Tag Archives: astronomy

Skywatcher Star Adventurer – Review

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I demo the Skywatcher Star Adventurer!

I contacted Skywatcher about an inexpensive, but useful, mount for tracking stars for astrophotography. I wanted a mount under $500 which could hold a star “still” for photography, at 400mm focal length, for 30-60 seconds. They sent me one for free to evaluate and here it is!

Cons:

1. Some plastic parts (not needed for operation)
2. Needs angled wedge and counter weight to be useful
3. Limited payload weight
4. Polaris finger scope light failed very quickly

Pros:
1. Light weight, easy setup
2. VERY good unguided star tracking!
3. Heavy metal construction
4. Long battery life!
5. Polaris finder scope.
6. Lots of great knobs & parts designed to simplify use

Astrophotography Photos

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The Moon

Moon, Canon Rebel T5, 80x400mm Arco Orion ST80, f/5, 1/320s ISO200, © 2016 Anti-Proton.com

Orion Nebula

Orion Nebula, Canon Rebel T5, 80x400mm 2x Barlow Arco Orion ST80, f/10, 15s ISO6400, © 2016 Anti-Proton.com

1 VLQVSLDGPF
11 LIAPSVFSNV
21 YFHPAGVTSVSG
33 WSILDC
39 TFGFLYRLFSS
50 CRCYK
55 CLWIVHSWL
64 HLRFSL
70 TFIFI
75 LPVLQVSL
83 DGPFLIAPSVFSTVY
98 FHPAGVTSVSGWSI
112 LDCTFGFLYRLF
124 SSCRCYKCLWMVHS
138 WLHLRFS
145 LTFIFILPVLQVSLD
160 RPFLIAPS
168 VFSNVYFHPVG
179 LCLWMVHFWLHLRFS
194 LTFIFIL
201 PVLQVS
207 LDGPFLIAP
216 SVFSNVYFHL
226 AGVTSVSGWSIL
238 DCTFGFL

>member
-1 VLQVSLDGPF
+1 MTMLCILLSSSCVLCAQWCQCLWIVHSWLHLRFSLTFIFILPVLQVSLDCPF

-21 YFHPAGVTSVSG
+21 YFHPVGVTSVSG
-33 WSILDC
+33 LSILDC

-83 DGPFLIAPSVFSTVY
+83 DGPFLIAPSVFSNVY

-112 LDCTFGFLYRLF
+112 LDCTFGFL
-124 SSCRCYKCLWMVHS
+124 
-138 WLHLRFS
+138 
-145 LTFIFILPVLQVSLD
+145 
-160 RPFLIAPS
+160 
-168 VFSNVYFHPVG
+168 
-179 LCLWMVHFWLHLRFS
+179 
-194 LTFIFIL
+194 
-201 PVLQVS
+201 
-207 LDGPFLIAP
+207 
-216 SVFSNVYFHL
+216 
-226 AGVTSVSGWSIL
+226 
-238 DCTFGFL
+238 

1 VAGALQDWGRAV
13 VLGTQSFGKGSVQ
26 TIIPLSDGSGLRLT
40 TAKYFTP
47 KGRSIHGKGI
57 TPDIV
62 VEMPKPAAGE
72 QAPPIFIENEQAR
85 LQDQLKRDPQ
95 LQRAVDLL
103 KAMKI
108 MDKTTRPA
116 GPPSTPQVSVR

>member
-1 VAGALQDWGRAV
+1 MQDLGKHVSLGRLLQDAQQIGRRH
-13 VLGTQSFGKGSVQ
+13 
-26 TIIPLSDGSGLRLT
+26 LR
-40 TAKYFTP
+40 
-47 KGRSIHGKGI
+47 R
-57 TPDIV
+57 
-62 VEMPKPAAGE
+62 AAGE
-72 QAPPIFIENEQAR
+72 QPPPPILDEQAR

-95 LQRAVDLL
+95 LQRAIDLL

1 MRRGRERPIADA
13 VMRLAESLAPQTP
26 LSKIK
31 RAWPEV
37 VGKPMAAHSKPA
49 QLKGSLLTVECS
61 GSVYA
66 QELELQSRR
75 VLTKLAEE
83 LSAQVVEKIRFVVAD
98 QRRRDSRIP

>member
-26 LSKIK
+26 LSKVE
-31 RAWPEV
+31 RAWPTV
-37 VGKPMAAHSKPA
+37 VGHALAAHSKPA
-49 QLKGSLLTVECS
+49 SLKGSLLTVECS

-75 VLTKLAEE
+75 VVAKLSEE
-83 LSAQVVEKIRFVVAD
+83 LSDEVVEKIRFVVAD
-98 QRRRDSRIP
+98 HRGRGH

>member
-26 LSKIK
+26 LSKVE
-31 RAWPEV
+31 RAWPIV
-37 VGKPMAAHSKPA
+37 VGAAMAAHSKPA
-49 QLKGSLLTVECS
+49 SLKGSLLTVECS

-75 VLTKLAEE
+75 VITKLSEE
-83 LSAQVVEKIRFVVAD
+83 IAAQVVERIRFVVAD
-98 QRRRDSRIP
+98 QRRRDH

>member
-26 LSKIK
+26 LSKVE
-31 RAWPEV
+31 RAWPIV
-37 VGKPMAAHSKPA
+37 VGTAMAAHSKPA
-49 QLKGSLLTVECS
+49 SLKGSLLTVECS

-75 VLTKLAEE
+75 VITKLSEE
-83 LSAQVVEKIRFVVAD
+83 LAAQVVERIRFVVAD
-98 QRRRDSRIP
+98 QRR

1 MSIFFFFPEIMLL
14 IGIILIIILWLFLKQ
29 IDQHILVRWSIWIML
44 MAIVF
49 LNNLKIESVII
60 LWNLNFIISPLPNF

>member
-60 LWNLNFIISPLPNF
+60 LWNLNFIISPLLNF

M41 Open Cluster

M41 Open Cluster, Canon Rebel T5, 80x400mm Arco Orion ST80, f/5, 6s ISO1600, © 2016 Anti-Proton.com

I Saw the Sun!

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I took a bunch of photos of the Sun using a Coronado sun telescope and manually stacked them using GIMP. The result was quite nice, I think you can see a large sun spot as well as a prominence (bottom of sun).

So, how big is this prominence? I measure that it rises ~30,648.94 miles above the sun and has an apparent width of around ~202,282.98 miles!

That prominence is 3.87 Earths in height and 25.56 Earths long!!!

Math:
Diameter of sun image is 987px.
Avg. diameter of sun: 864300 miles.

So, 864300 miles / 987px= 875.6838905775076 miles/px
Maximum height of the prominence is 35px

Therefore, 35px * 875.6838905775076 miles/px = 30648.93617021277 Miles
Call is ~30,648.94 Miles

Astrophysics Video Coming Soon!

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My Astrophysics Equipment

My Astrophysics Equipment

Okay folks, I know you been waiting for a video for a while and I’ve been lazy and working on my books and not producing one. I have an upcoming video about astrophysics that I helped put out for you pretty soon. In this video, I’ll be detecting various radio phenomena from space using my nuclear physics equipment. Depending on whether or not I ever get a clear night, I may also do a video on using a telescope to capture pictures of the stars. I’m also working on some software that will allow me to produce nice thermographic images of the sky. We shall see.